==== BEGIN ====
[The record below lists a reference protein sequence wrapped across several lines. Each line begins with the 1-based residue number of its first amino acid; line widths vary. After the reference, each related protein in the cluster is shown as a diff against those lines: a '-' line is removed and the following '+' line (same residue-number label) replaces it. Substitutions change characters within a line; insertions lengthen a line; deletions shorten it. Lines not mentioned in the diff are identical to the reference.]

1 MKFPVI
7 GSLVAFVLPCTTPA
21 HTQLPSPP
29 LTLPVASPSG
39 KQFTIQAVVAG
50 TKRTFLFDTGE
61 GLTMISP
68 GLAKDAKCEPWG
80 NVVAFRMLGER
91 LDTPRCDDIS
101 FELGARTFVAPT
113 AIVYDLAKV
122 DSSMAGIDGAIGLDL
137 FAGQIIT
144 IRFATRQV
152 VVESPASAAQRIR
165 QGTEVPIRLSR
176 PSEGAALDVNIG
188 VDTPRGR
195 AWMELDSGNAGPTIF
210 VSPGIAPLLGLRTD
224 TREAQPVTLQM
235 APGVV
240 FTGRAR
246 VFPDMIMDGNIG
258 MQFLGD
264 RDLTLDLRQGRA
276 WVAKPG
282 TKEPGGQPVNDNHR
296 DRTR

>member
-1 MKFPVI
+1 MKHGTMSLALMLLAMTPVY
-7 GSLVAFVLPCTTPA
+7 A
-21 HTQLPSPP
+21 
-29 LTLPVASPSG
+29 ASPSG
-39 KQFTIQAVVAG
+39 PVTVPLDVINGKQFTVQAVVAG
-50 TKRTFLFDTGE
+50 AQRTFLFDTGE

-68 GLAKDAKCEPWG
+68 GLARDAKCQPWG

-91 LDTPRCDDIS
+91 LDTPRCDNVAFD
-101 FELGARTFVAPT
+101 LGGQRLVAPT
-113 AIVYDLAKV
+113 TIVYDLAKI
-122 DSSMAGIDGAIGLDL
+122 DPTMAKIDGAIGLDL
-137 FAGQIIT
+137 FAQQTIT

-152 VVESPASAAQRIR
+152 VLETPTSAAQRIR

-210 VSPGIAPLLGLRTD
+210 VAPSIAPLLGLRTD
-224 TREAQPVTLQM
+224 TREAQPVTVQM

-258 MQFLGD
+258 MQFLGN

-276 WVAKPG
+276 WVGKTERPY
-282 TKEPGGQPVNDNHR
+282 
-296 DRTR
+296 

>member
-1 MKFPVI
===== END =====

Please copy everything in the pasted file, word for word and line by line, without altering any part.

[The record below lists a reference protein sequence wrapped across several lines. Each line begins with the 1-based residue number of its first amino acid; line widths vary. After the reference, each related protein in the cluster is shown as a diff against those lines: a '-' line is removed and the following '+' line (same residue-number label) replaces it. Substitutions change characters within a line; insertions lengthen a line; deletions shorten it. Lines not mentioned in the diff are identical to the reference.]

1 MKFPVI
7 GSLVAFVLPCTTPA
21 HTQLPSPP
29 LTLPVASPSG
39 KQFTIQAVVAG
50 TKRTFLFDTGE
61 GLTMISP
68 GLAKDAKCEPWG
80 NVVAFRMLGER
91 LDTPRCDDIS
101 FELGARTFVAPT
113 AIVYDLAKV
122 DSSMAGIDGAIGLDL
137 FAGQIIT
144 IRFATRQV
152 VVESPASAAQRIR
165 QGTEVPIRLSR
176 PSEGAALDVNIG
188 VDTPRGR
195 AWMELDSGNAGPTIF
210 VSPGIAPLLGLRTD
224 TREAQPVTLQM
235 APGVV
240 FTGRAR
246 VFPDMIMDGNIG
258 MQFLGD
264 RDLTLDLRQGRA
276 WVAKPG
282 TKEPGGQPVNDNHR
296 DRTR

>member
-1 MKFPVI
+1 MKHGTMSLALMLLAMTPVY
-7 GSLVAFVLPCTTPA
+7 A
-21 HTQLPSPP
+21 
-29 LTLPVASPSG
+29 ASPSG
-39 KQFTIQAVVAG
+39 PVTVPLDVINGKQFTVQAVVAG
-50 TKRTFLFDTGE
+50 AQRTFLFDTGE

-68 GLAKDAKCEPWG
+68 GLARDAKCQPWG

-91 LDTPRCDDIS
+91 LDTPRCDNVAFD
-101 FELGARTFVAPT
+101 LGGQRLVAPT
-113 AIVYDLAKV
+113 TIVYDLAKI
-122 DSSMAGIDGAIGLDL
+122 DPTMAKIDGAIGLDL
-137 FAGQIIT
+137 FAQQTIT

-152 VVESPASAAQRIR
+152 VLETPTSAAQRIR

-210 VSPGIAPLLGLRTD
+210 VAPSIAPLLGLRTD
-224 TREAQPVTLQM
+224 TREAQPVTVQM

-258 MQFLGD
+258 MQFLGN

-276 WVAKPG
+276 WVGKTERPY
-282 TKEPGGQPVNDNHR
+282 
-296 DRTR
+296 

>member
-1 MKFPVI